O’Reilly: Pardon accepted as I happen to agree with you. OK then, back to the Christians. The First Amendment to the Constitution says, ‘"Congress shall make no law respecting an establishment of religion, or prohibiting the free exercise thereof..."
Perry: That’s exactly right! Congress doesn’t have any right to say this ain’t a Christian nation! And if the Constitution did, it would need to be changed!

O’Reilly: But, there are lots of Jews and Muslims and a lot of other religions in this country who could be offended if this were declared to be a Christian nation.
Perry: Did you not hear what I said Bill? Majority rules! If those others don’t want to be Christian to live in a Christian nation they can leave, by God!

O’Reilly: Gosh, Rick. Research shows 60 to 70% of Americans claim to be Christians of one sort or another. Population in the US is around 310 million, so if  say 35% are non-Christians, we’d be left with around 200 million. Then take out 25% of those as being homosexuals stoned to death, that would leave just 150 million people in the country - less than half of today’s, and actually less than what we had back in 1950. That would be turning back the clock 60 some odd years!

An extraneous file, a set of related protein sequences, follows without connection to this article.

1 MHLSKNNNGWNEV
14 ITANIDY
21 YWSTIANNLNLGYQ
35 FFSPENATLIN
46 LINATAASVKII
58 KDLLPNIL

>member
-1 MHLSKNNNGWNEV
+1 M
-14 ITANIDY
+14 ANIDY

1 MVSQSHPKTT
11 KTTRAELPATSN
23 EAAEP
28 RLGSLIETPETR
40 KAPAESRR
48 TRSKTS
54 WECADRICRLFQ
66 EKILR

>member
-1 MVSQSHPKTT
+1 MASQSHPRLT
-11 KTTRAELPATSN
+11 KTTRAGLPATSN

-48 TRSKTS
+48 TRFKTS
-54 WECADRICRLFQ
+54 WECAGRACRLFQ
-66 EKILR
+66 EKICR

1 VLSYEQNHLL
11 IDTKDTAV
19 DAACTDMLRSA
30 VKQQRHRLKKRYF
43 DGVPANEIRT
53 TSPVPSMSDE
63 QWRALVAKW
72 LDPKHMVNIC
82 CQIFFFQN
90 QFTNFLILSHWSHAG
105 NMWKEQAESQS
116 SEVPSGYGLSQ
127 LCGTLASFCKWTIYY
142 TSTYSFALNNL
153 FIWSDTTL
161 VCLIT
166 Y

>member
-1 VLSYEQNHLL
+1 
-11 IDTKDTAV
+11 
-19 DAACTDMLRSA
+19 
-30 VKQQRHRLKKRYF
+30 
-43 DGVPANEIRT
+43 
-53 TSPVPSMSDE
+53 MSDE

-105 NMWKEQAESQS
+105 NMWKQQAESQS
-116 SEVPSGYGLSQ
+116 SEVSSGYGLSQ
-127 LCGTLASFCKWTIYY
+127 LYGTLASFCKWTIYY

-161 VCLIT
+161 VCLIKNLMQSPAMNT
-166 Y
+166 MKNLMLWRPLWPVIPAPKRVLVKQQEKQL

Perry: Yep. And that’s what I’d call being just about a perfect world Bill. The 1950’s were some glorious years in this county Bill. Of course I don't remember them well myself since I was a small child, but that's what my folks tell me, and they were just good Texas Christians.

O’Reilly: Well, I'm a year or so older and I remember them, and it is true the 'fifties were some great times. I can’t help from being nostalgic for the Joe McCarthy years myself. He was just a half century ahead of his time.
Perry: Oh yes, well, we’ve got a chance now to set things right again, if you’ll pardon my pun. When I’m elected President of the United States that’s just what you will see.

O’Reilly: Well, you’ve still got a lot of opposition, and you are still down in the polls.
Perry: I don’t pay attention to polls Bill. I don’t need to since I’ve got God on my side.

O’Reilly: Yes you do. I wish you luck Rick.
Perry: Like I said Bill, I don’t need luck. I’ve got God on my side.

* This is a parody on the bizarreness of some potential GOP nominees. If we can't make fun of the these bozos, we are in some real trouble.